There is also considerable flexibility in the choice of materials used for the cores and non-sacrificial ribs. Exemplary material systems may be helpful in explaining additional details of self-aligned double patterning processes according to disclosed embodiments. In an embodiment, cores 302 are a combination of amorphous carbon and hydrogen (hydrogenated amorphous carbon) while conformal layer 346 is silicon oxide. The hydrogenated amorphous carbon film may be Advanced Patterning Film™ (APF) made by Applied Materials of Santa Clara, Calif. APF is described in U.S. Pat. No. 6,573,030, which issued on Jun. 3, 2003, and which is herein incorporated by reference in its entirety for all purposes. Hydrogenated amorphous carbon may have an atomic composition of between about 10 percent hydrogen to about 60 percent hydrogen. Either lower temperature (e.g., 300° C.) or higher temperature (e.g., 480° C.) APF films can be used where the temperature refers to the deposition temperature of the film. In some embodiments deposition of conformal dielectric layer 346 is performed at or below the deposition temperature of the APF film to help ensure film stability.

The core-etch may involve ashing the amorphous carbon cores to attain the configuration of FIG. 3D. Ashing is often done by introducing O2 or O3 into a plasma above the substrate to oxidize the amorphous carbon and pumping the by-products away. The ashing process can also involve halogen-containing gases. When silicon oxide is used for conformal layer 346, the oxygen content near the interface with the hydrogenated amorphous carbon film can cause premature ashing. This may compromise the physical integrity of cores 302. To avoid premature ashing the deposition of silicon oxide may begin with a silicon-rich interface and transition to the normal stoichiometry of silicon oxide thereafter. The silicon rich interface has less oxygen content and suppresses premature ashing of cores 302.

The choice of materials used for the cores and the non-sacrificial ribs may be different from those described thus far. In order to obtain the benefits of the process flows described herein, the etch rate of the cores should be higher than the etch rate of the ribs 348. The difference enables the cores to be removed while leaving at least a portion the ribs 348. For hydrogenated amorphous carbon cores 302, the ribs may be made from any material with a lower ashing rate. Suitable materials include silicon dioxide, but also low-k dielectrics, silicon nitride and silicon oxynitride. The rib or spacer material may not include significant amounts of oxygen and/or halogens, in which case premature ashing of hydrogenated amorphous carbon cores may not be a problem. Properties of the spacer material should be suitable for incorporation between metal lines. Low-K dielectrics and silicon oxide are usually more desirable than silicon nitride for this application due to their lower dielectric constant.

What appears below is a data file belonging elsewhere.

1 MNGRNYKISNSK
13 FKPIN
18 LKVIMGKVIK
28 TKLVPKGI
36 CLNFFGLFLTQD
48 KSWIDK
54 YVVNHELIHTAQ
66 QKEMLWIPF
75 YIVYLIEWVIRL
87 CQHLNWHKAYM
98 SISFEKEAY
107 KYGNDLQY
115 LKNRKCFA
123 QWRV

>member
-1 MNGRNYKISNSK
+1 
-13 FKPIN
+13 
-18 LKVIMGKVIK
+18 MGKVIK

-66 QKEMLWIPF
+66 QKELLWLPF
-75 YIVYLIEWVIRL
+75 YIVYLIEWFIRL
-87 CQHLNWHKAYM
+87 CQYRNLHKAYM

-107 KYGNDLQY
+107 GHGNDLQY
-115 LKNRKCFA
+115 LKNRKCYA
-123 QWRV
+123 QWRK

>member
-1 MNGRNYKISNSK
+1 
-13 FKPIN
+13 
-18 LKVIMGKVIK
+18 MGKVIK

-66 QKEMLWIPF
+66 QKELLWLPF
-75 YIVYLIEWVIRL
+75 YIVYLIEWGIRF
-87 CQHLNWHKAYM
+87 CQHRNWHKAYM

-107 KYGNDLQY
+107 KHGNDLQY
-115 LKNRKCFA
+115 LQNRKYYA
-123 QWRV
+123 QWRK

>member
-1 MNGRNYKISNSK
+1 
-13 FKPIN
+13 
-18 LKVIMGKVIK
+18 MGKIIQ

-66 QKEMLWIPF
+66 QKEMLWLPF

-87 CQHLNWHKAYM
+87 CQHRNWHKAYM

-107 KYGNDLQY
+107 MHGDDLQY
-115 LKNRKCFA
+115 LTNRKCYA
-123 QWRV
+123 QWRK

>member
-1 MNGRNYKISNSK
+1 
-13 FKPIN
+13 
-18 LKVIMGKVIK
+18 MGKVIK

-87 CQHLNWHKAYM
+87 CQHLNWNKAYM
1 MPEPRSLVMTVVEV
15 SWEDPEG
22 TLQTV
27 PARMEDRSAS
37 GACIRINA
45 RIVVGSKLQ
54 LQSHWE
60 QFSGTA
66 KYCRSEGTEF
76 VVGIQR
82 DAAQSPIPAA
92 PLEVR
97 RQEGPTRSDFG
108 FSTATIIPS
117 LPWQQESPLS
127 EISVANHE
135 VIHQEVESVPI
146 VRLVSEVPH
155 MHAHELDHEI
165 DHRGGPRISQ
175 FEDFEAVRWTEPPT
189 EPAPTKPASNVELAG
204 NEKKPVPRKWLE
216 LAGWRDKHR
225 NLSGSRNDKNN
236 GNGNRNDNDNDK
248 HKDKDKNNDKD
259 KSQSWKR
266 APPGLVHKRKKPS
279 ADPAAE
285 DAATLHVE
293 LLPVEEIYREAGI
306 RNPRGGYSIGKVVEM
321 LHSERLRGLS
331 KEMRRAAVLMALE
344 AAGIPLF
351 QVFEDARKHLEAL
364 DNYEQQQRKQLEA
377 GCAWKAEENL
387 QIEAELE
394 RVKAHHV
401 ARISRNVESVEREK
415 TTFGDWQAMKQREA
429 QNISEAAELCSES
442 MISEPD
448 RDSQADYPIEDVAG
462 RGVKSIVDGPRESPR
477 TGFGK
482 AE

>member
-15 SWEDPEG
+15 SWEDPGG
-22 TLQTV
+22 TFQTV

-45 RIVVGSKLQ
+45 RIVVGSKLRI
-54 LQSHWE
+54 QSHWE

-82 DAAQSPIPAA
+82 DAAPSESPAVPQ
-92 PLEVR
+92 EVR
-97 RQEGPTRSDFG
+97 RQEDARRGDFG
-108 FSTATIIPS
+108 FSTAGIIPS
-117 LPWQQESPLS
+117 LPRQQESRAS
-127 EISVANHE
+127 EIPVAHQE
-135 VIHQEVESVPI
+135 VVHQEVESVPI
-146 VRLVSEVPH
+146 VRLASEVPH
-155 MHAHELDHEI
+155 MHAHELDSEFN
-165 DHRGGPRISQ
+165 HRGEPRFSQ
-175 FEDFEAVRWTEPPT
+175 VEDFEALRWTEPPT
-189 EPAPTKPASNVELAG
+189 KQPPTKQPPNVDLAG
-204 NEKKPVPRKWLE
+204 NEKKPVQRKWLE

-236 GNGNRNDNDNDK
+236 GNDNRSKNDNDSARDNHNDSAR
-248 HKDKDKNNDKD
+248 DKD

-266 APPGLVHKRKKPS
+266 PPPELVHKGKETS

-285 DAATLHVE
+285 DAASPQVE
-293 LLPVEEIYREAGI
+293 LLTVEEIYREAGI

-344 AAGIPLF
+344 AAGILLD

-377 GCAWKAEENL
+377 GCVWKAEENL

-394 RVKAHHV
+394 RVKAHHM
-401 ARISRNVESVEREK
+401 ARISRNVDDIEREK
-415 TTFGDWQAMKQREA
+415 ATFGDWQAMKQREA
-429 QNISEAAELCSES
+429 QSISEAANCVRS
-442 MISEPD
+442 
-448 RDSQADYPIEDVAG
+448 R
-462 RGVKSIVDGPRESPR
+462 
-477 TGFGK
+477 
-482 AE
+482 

Etch process gases and etch rates are often similar for silicon nitride and silicon oxide. Removing a silicon nitride core while leaving a silicon oxide spacer (or vice versa) may require an exotic etch and probably not be a likely choice. However, polysilicon may be used for the cores in combination with silicon nitride or silicon oxide spacers. In embodiments, the core material may be polysilicon or hydrogenated amorphous carbon while the rib or spacer material may be silicon nitride or silicon oxide.

In another embodiment of the invention, particularly well suited for forming polysilicon bit lines in a memory device, a conformal polysilicon layer is deposited over patterned cores 302 instead of a conformal dielectric layer. FIG. 4 is a flowchart depicting the steps associated with such an embodiment. Referring now to FIG. 4, steps 452-458 are similar to steps 252-258 discussed with respect to FIG. 2. Namely, a sacrificial structural core layer is formed over the substrate (step 452), coated with photoresist (step 454) and then patterned (step 456) to form a plurality of patterned cores at or near the resolution limit of the photolithography process. The photoresist is then stripped (step 458) using a standard photoresist stripping process if it was not already removed by the core etch and hard mask material may also be etched from the tops of the cores. The materials and processes used in steps 452-458 can be similar or identical to those described above with respect to steps 252-258.